Reptiles in restored agricultural landscapes: the value of linear strips, patches and habitat condition

  • Published source details Jellinek S., Parris K.M., McCarthy M.A., Wintle B.A. & Driscoll D.A. (2014) Reptiles in restored agricultural landscapes: the value of linear strips, patches and habitat condition. Animal Conservation, 17, 544-554.


This study is summarised as evidence for the following.

Action Category

Create uncultivated margins around arable or pasture fields

Action Link
Reptile Conservation
  1. Create uncultivated margins around arable or pasture fields

    A replicated, site comparison study in 2008–2009 on agricultural land in Victoria, Australia (Jellineck et al. 2014) found that revegetating linear habitat strips did not increase reptile species richness and abundance compared to cleared or remnant strips of habitat, nor was there a difference between revegetating in strips or patches. Revegetated linear strips had similar reptile richness and abundance (richness: 0.1–0.5 species/strip, abundance: 0.1–0.4 individuals/strip) compared to cleared (0.2–0.3, 0.3–0.4) and remnant strips (0.4–0.5, 0.3–0.5). Revegetated linear strips also had similar richness and abundances to revegetated patches (data not reported). Reptiles were monitored in five locations in each of two regions on or bordering agricultural land. Drift fences with pitfall traps were set out in sites classified as: revegetated linear strip (using native plants 8–14 years before), cleared linear strip, remnant linear strip, and remnant patches (10 traps/site). Surveys were carried out for five consecutive days/month in January–March 2008 and 2009. Remnant patches and enlarged remnant patches revegetated with native vegetation were also surveyed in five different locations in the same two regions using the same methods.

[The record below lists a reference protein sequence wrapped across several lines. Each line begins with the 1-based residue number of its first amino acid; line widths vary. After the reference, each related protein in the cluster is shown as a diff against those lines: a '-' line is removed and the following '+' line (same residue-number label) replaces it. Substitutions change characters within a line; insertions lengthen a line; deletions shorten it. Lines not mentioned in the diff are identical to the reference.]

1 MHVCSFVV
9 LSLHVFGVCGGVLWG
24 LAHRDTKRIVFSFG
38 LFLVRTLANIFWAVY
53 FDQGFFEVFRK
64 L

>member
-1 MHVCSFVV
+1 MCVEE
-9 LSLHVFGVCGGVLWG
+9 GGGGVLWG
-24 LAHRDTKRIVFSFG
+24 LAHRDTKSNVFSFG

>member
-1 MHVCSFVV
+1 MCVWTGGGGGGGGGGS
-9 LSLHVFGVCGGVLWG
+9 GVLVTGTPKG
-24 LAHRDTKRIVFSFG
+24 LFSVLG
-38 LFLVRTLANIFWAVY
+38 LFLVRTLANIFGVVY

(Summarised by: Maggie Watson, Katie Sainsbury)

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